If you and I want to go to dinner, we have a choice. We don’t have to go to dinner in Lakewood, we could go to Jackson or Toms River or Brick, or out here where I am, in Red Bank or Rumson or wherever. When you have a habit that is a choice—not a requirement and not pinned in your community—you’ve got to be aware of unintended consequences. So if I shut restaurants in Middletown, people will just show up in droves in Red Bank. In New Jersey, we can have it both ways. We can deal with school districts locally, as we do, but other than that—with some flexibility—for the most part, the executive orders apply statewide, and that is the way it will continue to be.
The legalization of marijuana for recreational use is very concerning to this community, in which the education of our children is of primary importance. Marijuana use hinders young people’s ability to concentrate, focus and learn to grow into mature and responsible adults. How do you plan to mitigate that concern, and does it counter the social justice aspect of legal marijuana?
Yes, it is very much a concern. If this would be about inventing marijuana, I wouldn’t be doing it. I’m not a marijuana guy—this has never been a vice of mine. Quite the contrary, I have four kids and I share the concerns that any parent would have. But we are not inventing marijuana. It exists, and is run by and profits criminal interests. Our kids are completely exposed to it and we have no ability to regulate it as long as it is illegal. There is no social justice—only social injustice, as persons of color are overwhelmingly the ones incarcerated for low-line drug offenses. As long as we are not inventing it, as long as we have to accept that it is in our society, whether we like it or not, let’s regulate it. Let’s put the right people in charge of this.
Isn’t that a bit like saying, “If we can’t beat ’em, we may as well join ’em?”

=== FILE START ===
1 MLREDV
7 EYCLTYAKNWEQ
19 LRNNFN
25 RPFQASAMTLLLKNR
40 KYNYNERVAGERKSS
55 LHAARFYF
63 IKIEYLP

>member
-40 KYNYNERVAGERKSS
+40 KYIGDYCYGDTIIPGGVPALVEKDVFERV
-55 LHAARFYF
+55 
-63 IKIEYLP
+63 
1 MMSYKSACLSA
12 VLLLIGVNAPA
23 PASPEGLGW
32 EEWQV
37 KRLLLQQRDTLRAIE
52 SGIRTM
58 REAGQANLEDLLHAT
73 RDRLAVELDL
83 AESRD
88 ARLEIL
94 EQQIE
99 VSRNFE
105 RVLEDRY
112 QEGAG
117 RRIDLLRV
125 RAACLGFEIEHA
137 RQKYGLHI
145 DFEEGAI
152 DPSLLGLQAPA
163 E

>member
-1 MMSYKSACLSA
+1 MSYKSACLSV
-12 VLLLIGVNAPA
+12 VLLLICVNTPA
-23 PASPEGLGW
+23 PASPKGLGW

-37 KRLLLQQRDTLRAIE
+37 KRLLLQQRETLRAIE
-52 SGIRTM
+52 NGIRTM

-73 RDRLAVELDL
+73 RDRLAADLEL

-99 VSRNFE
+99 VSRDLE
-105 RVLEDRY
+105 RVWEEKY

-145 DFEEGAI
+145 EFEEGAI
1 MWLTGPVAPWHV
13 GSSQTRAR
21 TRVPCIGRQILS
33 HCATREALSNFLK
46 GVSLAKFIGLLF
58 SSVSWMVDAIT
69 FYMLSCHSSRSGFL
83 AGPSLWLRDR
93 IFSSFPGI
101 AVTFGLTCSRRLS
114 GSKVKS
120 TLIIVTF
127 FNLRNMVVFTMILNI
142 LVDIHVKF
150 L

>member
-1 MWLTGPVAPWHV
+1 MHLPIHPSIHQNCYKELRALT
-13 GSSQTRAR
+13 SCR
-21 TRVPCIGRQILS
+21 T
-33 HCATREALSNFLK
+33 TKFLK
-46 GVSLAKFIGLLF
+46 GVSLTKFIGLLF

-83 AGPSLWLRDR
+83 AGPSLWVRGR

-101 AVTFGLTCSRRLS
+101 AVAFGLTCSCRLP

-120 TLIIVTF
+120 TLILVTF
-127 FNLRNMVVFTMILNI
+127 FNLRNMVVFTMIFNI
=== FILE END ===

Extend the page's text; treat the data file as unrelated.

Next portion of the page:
There is no history anywhere that suggests anyone can be successful in running something like marijuana to the ground. Look at what happened in the US experience regarding alcohol and Prohibition. I would far prefer to regulate it so we can limit its use—remember, it will be limited to people over age 21. Not everyone will get this: it is adult-use cannabis, you have to be over age 21 to get it, and we will regulate and enforce that aggressively. We will also achieve, thank G-d, at long last, righting some of the social injustices that have been committed in the name of the war on drugs and the like.
Age limits haven’t worked overly well with alcohol and tobacco; and wouldn’t you agree that the social injustices are caused by the people who commit them, not the tool they use to discriminate? If you hit someone with a stick, the stick is not the problem—you are!
We inherited the widest gap between the number of white and non-white persons incarcerated in America, and it was because of low-line drug offenses. I do not accept that we can’t enforce the 21-and-up reality. The key will be to price this, regulate it, and enforce it so that you drive the black market out of business. When you do that, you have a much better chance of sticking to your guns and enforcing it in the way that it is meant to be enforced.
Children’s Hospital of Philadelphia is the nation’s top children’s hospital in many departments, and includes units and specialists not available elsewhere; yet it is no longer in contract with any New Jersey Medicaid HMOs. This may seriously impact health outcomes for children in low- and middle-income families. Is there anything that can be done to remedy the situation?
I don’t have any insight on that, I apologize. I will have my team research it and get back to you, but I have no insight on it other than the broader insight that we ought to be opening up access to health care across the board, particularly to folks who need it most, not restricting it.